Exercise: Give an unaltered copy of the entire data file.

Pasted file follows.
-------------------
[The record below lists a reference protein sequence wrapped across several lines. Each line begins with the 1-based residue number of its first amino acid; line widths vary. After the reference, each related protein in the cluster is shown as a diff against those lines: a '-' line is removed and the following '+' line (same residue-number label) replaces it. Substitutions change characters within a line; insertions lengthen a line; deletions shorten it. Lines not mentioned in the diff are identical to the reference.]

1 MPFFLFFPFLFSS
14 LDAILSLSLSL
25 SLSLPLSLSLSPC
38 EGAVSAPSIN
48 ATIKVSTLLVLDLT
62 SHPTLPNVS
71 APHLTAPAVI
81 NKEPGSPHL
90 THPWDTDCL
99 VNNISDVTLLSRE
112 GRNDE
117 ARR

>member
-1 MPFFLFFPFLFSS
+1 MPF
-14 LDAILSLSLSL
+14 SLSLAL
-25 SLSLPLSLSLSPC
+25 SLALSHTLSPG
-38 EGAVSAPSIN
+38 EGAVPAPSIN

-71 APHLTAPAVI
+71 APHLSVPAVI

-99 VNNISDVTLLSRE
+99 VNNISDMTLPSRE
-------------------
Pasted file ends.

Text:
[The record below lists a reference protein sequence wrapped across several lines. Each line begins with the 1-based residue number of its first amino acid; line widths vary. After the reference, each related protein in the cluster is shown as a diff against those lines: a '-' line is removed and the following '+' line (same residue-number label) replaces it. Substitutions change characters within a line; insertions lengthen a line; deletions shorten it. Lines not mentioned in the diff are identical to the reference.]

1 MPFFLFFPFLFSS
14 LDAILSLSLSL
25 SLSLPLSLSLSPC
38 EGAVSAPSIN
48 ATIKVSTLLVLDLT
62 SHPTLPNVS
71 APHLTAPAVI
81 NKEPGSPHL
90 THPWDTDCL
99 VNNISDVTLLSRE
112 GRNDE
117 ARR

>member
-1 MPFFLFFPFLFSS
+1 MPF
-14 LDAILSLSLSL
+14 SLSLAL
-25 SLSLPLSLSLSPC
+25 SLALSHTLSPG
-38 EGAVSAPSIN
+38 EGAVPAPSIN

-71 APHLTAPAVI
+71 APHLSVPAVI

-99 VNNISDVTLLSRE
+99 VNNISDMTLPSRE